President Barack Obama’s promise that “if you like your health plan, you can keep your health care plan” isn’t proving true. Here are some groups of people who aren’t getting to keep their existing plans:
- Many people with existing individual-market coverage are getting notices that their plans are canceled effective December 31, often because their plans do not meet essential coverage requirements under the ACA;
- Though there does not appear to be a sea change in employer practices, some employers are dropping coverage for dependents, retirees and certain employees, with the expectation that they will instead get covered through the exchanges or other sources; and
- Starting in 2o18, employers (especially public employers) will be pushed to slim down gold-plated health plans to avoid getting hit with the “Cadillac tax” on high-cost plans.
But here’s the thing: One of the key reasons that America needed health care reform is that a lot of existing health plans were bad. There are a lot of health plans that Americans shouldn’t be able to keep.
Some old plans were bad because they had big holes in coverage, like plans with annual and lifetime benefit limits that could leave beneficiaries destitute if they got hit with major illnesses. Other plans were bad because they covered too much, encouraging beneficiaries to consume needless care because they had little or no financial responsibility at the margin.
You might say “if people liked these plans, why not let them keep them?” Well, in the case of gold-plated plans, the problem is that the tax exclusion for employer provided health insurance allows these plans’ beneficiaries to effectively shift up to one-third of their health care costs to taxpayers. You should be able to get a very generous health plan, but not with a generous taxpayer subsidy.
In the case of plans with coverage gaps, catastrophic health events can leave these plans’ beneficiaries in bankruptcy or getting care they’ll never be able to pay for, turning hospitals and taxpayers into insurers of last resort.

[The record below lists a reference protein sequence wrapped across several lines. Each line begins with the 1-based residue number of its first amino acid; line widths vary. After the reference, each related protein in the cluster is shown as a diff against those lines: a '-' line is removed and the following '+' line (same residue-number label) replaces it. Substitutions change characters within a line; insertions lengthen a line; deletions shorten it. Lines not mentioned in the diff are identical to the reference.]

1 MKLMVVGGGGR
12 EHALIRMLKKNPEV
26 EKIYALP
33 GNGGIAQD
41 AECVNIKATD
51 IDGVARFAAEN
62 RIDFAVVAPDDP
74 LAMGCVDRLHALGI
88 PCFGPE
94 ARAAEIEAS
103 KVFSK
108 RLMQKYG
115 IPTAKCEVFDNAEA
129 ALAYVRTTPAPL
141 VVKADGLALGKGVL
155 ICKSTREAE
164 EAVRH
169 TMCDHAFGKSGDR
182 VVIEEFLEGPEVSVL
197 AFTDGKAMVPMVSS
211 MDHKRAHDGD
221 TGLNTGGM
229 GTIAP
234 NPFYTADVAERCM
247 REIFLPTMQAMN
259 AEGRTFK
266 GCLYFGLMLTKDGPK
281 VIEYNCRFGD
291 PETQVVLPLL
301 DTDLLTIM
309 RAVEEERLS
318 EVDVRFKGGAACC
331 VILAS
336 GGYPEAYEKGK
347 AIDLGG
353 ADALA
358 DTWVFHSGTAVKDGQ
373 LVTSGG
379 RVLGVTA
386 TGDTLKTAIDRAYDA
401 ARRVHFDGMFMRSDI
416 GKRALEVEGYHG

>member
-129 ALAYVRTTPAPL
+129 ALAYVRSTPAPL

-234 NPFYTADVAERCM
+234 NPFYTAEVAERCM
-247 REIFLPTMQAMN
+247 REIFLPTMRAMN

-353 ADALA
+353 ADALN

America doesn’t have a free-market health care system and hasn’t for decades. With taxpayer subsidies so embedded in everybody’s plan purchasing decisions, taxpayers have a legitimate interest in ensuring that health plans serve the public interest, not just private interests.
If anything, the biggest problem with the ACA is that too many people are getting to keep their existing health plans. Our system of employer-based coverage distorts both the health care and labour markets, which is why health policy wonks left, right and center tend to want to move away from it.
The ACA twists itself in knots in its attempts to get employers to continue to offer insurance coverage, including by imposing an employer mandate that will discourage job creation; letting the employer-based market wither away would have been better policy, even though it would have led to more people having to change plans.
“If you like your health plan, you can keep it” was never a reasonable promise; health reform that addressed America’s combination of high cost, middling outcomes and spotty coverage was necessarily going to have to change a lot of people’s health plans. So yes, that statement is proving false — and it’s a good thing.
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